Govt should work with retailers for affordable rates: BRC

13 Sep '17
2 min read
Courtesy: British Retail Consortium
Courtesy: British Retail Consortium

To increase the confidence of retailers about investing in new or refurbished shop premises, the government should work with the retail industry and business to put the rates system on a more affordable and sustainable footing, British Retail Consortium (BRC) has suggested. Nearly one in every 10 shops in the UK is currently lying vacant, BRC said.

The latest Retail Price Inflation (RPI) figures reveal that inflation continued to rise in August to 3.9 per cent. The RPI has accelerated from two per cent in September 2016, and September’s RPI is likely to be at least four per cent.

Since September’s RPI inflation rate, to be published next month, will be used to determine the uplift in business rates next April, it will push up already onerous business rates bills for retailers across the country—who  account for a quarter of all rates paid—by £280 million next April, BRC said.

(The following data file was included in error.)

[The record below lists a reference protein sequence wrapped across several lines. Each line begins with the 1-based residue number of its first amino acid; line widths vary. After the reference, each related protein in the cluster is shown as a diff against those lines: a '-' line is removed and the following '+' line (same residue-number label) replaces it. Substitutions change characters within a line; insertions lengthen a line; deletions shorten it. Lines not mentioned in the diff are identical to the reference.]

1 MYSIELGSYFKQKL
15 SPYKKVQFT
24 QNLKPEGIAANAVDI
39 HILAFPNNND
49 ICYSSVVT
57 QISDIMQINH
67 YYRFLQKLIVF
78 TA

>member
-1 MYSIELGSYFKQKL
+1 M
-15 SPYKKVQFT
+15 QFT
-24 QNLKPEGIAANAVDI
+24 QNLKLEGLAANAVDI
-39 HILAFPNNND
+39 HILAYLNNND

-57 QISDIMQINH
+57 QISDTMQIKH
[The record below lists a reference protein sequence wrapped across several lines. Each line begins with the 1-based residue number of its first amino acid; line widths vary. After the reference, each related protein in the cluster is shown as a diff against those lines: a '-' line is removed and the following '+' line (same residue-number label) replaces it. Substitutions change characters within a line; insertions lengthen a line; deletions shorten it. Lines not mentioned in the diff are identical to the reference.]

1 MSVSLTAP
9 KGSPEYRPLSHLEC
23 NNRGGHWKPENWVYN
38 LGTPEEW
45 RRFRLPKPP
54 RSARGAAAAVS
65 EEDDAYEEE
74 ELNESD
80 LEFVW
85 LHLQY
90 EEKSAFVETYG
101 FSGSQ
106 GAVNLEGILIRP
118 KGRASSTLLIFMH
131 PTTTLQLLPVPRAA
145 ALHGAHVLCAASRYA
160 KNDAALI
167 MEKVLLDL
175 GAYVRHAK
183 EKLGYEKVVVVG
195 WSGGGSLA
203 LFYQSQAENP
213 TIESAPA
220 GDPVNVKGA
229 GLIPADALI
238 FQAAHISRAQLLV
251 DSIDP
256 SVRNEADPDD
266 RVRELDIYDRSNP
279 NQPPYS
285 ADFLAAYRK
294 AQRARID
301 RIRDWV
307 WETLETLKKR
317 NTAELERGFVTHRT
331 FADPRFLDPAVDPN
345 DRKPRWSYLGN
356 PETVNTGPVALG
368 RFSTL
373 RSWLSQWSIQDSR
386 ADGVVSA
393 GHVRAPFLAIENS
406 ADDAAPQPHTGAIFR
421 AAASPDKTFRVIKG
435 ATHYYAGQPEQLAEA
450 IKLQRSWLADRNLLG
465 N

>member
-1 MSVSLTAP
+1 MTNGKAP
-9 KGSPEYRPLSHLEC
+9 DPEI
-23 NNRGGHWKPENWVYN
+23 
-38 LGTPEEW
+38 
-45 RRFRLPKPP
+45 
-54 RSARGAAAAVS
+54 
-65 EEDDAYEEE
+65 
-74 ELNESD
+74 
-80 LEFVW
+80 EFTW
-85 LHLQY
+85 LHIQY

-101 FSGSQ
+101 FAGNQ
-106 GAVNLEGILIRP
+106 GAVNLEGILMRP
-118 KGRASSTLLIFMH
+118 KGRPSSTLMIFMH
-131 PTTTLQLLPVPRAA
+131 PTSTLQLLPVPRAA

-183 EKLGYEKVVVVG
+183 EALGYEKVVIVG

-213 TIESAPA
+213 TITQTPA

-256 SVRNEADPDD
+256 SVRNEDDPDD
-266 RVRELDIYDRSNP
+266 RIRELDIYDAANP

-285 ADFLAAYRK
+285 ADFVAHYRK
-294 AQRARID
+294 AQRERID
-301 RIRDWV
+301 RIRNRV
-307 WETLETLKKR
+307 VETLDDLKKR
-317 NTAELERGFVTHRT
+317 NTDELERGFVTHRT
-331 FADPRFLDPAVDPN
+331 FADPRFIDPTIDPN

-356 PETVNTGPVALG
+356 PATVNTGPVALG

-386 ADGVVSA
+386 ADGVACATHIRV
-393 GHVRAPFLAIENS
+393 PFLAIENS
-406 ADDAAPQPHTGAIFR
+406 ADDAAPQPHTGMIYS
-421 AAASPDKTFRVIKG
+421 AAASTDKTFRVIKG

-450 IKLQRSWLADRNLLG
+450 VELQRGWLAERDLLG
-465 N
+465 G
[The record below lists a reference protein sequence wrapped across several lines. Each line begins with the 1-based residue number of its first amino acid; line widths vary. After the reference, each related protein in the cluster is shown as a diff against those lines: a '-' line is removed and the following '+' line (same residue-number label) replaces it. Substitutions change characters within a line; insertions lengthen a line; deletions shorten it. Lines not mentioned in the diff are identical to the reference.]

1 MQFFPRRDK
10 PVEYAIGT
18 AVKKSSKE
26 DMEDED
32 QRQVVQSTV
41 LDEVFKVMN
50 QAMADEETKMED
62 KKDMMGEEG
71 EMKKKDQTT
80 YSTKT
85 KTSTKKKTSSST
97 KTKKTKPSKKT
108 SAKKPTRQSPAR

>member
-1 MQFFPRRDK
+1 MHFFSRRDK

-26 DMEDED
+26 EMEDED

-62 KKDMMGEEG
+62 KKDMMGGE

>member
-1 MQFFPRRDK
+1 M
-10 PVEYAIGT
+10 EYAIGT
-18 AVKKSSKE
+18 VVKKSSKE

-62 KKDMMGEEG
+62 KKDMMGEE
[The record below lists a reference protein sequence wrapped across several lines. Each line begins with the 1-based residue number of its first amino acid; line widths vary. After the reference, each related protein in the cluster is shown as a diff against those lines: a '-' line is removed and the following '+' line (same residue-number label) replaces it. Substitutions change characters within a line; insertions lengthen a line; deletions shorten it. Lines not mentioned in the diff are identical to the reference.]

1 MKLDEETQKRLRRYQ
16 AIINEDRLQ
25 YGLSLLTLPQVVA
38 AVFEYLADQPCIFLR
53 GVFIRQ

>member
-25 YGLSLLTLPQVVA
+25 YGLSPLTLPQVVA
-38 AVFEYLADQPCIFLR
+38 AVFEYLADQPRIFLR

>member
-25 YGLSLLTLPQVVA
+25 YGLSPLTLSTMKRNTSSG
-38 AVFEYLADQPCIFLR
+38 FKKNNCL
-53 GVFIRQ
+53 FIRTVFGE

“Retailers are staring down the barrel of a hefty £280 million hike in their business rates bills from next Spring. It is highly questionable whether communities across the UK can afford a spike in business rates of this scale and any resulting loss of commercial investment will contribute to fewer shops and fewer jobs. Nearly one in every 10 shops currently lies vacant and those in economically-vulnerable communities in particular remain persistently empty, limiting the chances for these places to thrive,” commented Tom Ironside, director of Business Regulation, BRC.

“With the economy slowing, consumer spending facing headwinds and retailers responding to profound changes in shopping habits, the prospect of a further investment-sapping tax rise of this magnitude is deeply worrying and will only serve to make life tougher for high streets. Government should knock on the head any notion of a bumper rise in rates next Spring and work with the retail industry and business to put the rates system on a more affordable and sustainable footing. This would increase retailers’ confidence about investing in new or refurbished shop premises,” he added. (RKS)

Fibre2Fashion News Desk – India

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